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“I let my vineyards speak out and shine, not my ability to change them, so I tend to listen to my vineyards rather than instruct them.”

I make small lots of vibrant, natural wines from vineyards where geology, altitude, climate and culture shape the land in special ways. I prefer cooler, higher-altitude sites over the lowlands, and steep, exposed sites over flat ones. Nutrient-poor rocky soils and dry-farming is more my jam than copiously irrigated and fertilized sites. I like to farm these sites old school; the way our grandparents would have, a.k.a. organically.

I own and farm about 5 acres (~2 hectares) of old vineyards in the frigid hills south of Burgundy (Morgon Cru “Bellevue” and Fleurie Cru “Fonfotin”) that are organically-farmed. These are cool, high-altitude sites with plentiful precipitation; less exposed to drought and forest fires as many in California. I also lease/farm or buy grapes/wine from unique cool-climate sites along the Sonoma Coast and Oregon’s Willamette Valley.

My farming vibe reads like an agricultural brochure from the 1920’s. It includes lots of handwork, sometimes French plough horses, limiting or rejecting petrochemicals, enhancing the soil biome naturally with diverse cover crops and compost, dry-farming and integrating local flora and fauna as much as possible (bat boxes & insect hotels).

Ollie the dog taking a rest in the vineyard
Ollie taking a rest from chasing rabbits

In an effort to be in balance with nature, I also incorporate biodynamic practices; organic composting, and planting vines and cover crops in synch with the lunar schedule. Our soil management practices in vineyard mid-rows are either low-till or no-till so my vineyard doesn’t look like a moonscape, bereft of weeds. Instead, we encourage green ground cover such as mustards and rye to naturally exist, and since mid-rows make up about 80% of the vineyard surface area, they also naturally capture carbon. In short, well-managed natural vineyards sequester carbon from the atmosphere in vegetative components of the vine (fruit, leaves, shoots, trunk and cordons) for about 1 ton of carbon per hectare per year. (Hoare)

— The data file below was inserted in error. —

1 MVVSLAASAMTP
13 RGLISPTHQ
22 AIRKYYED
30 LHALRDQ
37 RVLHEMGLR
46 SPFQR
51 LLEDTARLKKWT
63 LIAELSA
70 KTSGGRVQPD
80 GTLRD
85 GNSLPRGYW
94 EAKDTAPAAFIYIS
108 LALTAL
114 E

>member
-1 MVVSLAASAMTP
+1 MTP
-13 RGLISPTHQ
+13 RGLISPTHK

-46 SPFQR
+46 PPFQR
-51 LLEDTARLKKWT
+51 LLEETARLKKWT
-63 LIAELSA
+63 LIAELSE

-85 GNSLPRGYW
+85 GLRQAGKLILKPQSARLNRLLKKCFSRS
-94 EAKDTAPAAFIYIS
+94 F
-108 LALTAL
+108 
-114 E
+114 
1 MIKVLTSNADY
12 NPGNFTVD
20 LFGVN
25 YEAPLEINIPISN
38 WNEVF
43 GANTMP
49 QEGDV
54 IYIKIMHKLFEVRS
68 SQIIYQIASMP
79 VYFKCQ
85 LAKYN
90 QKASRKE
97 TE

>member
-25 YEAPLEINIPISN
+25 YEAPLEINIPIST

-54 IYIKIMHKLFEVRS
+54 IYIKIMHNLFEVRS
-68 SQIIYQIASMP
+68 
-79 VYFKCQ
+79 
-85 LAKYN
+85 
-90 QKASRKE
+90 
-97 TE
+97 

At its most simple level, I have a plant-based business which is partly powered by the hard work of the vineyard teams and French plough horses and by solar panels which power our winery office and EV automobile.

Morgon Cru “Bellevue” and Fleurie Cru “Fonfotin”


I own and farm two 70-year old, dry and organically-farmed vineyards that have crumbled pink granite soils and which deliver small clusters of OMG delicious Gamay Noir. Growing above 1300’ altitude these wines are medium-bodied, impeccably balanced, velvety, aromatic, suave and ageable reds. Don’t miss them.

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FORAGER and Spicerack


This chilly area has a plethora of valleys with perfect nooks and crannies in which exemplary grapes can be grown. Cold, sometimes wind-blown, the conditions are perfect for crafting gorgeous, lithe Pinot Noir, layered Chardonnay and mouth-watering Sauvignon Blanc.

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Willamette Valley, Oregon

Up the coast, Oregon’s Willamette Valley is an ideal locale to make small lots of earthy, “crunchy” Pinot Noir. Influences from the nearby cold Pacific Ocean shape its weather, and myriad rolling hills and valleys provide an amazing template for terroir-based winemaking.

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